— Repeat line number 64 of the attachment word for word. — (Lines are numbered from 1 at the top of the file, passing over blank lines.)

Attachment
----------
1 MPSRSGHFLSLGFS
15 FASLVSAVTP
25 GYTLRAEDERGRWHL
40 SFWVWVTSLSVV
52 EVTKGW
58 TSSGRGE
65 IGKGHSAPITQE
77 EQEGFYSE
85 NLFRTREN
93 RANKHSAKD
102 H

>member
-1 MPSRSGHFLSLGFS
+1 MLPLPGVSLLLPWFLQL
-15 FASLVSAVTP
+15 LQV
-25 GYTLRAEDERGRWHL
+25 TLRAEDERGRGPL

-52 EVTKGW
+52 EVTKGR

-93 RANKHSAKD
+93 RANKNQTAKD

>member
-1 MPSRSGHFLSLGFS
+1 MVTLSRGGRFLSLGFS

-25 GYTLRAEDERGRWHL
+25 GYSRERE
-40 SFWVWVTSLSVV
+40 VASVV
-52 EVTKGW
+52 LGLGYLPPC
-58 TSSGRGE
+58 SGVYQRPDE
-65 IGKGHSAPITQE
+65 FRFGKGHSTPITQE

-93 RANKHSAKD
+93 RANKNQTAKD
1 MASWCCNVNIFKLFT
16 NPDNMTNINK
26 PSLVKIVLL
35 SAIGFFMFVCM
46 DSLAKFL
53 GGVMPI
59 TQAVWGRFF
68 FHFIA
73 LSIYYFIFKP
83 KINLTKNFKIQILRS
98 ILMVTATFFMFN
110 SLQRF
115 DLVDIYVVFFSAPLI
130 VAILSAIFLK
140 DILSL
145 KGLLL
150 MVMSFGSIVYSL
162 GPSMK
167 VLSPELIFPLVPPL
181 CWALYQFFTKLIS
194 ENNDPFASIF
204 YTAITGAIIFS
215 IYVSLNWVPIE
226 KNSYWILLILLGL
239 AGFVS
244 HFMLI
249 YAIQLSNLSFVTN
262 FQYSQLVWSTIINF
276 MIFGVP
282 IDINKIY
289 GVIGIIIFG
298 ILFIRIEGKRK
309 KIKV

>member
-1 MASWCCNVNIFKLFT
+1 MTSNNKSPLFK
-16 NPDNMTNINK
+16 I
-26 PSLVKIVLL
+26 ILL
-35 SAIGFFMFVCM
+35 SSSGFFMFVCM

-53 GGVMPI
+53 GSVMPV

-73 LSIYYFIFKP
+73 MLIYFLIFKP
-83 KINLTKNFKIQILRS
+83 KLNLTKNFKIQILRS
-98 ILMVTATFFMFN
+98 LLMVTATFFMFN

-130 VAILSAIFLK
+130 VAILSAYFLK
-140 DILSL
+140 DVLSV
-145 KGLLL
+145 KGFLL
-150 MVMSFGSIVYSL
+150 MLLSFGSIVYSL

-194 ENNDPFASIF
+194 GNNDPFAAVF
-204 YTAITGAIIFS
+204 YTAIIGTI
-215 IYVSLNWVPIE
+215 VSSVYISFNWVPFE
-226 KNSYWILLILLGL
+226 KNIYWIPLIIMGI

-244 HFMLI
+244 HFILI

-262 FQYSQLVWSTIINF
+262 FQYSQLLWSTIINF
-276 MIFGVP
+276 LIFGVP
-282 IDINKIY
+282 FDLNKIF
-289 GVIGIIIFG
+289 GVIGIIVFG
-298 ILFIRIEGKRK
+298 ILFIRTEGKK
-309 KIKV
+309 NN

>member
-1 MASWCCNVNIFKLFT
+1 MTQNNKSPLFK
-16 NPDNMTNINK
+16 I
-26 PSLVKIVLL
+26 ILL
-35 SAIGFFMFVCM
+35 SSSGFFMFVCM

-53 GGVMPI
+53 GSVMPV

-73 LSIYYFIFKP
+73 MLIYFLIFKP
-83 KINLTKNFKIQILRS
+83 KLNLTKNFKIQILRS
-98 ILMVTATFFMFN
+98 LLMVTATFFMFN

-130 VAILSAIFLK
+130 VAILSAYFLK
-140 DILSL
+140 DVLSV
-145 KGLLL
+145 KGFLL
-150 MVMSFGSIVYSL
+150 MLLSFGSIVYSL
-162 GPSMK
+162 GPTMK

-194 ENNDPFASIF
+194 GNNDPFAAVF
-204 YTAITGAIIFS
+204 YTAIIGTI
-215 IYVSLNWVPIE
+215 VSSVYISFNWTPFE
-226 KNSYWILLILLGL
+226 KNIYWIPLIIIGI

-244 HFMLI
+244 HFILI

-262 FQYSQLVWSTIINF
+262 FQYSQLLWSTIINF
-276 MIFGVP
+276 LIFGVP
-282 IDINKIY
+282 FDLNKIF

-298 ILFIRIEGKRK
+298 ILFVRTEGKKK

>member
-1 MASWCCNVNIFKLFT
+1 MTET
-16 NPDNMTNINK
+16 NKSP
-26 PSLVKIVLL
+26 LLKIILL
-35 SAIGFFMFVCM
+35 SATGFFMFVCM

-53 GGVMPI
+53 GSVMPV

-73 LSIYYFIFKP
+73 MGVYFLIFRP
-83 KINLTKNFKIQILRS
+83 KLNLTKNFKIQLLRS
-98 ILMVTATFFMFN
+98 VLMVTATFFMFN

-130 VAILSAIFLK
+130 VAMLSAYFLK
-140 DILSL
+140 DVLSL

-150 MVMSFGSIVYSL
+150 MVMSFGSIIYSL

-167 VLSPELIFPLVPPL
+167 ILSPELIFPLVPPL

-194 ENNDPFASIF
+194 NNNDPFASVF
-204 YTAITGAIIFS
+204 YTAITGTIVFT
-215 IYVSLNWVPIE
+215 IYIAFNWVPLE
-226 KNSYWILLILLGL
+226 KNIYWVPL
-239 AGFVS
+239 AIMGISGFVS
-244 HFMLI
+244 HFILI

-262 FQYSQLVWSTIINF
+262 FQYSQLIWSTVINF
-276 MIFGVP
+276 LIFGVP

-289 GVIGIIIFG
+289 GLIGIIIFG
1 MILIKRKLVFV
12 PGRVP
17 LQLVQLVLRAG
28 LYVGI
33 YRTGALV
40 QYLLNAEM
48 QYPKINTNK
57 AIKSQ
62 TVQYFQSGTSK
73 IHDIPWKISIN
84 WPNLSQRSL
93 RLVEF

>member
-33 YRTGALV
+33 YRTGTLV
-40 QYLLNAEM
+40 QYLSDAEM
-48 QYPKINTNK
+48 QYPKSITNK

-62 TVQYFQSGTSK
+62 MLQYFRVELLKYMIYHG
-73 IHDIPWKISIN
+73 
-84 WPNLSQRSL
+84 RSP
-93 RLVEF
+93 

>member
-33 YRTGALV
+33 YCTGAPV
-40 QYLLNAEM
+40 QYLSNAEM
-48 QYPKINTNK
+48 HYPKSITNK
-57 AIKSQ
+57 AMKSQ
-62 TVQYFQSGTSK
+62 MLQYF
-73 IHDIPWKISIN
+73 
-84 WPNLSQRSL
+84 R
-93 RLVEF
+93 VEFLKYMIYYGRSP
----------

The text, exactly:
249 YAIQLSNLSFVTN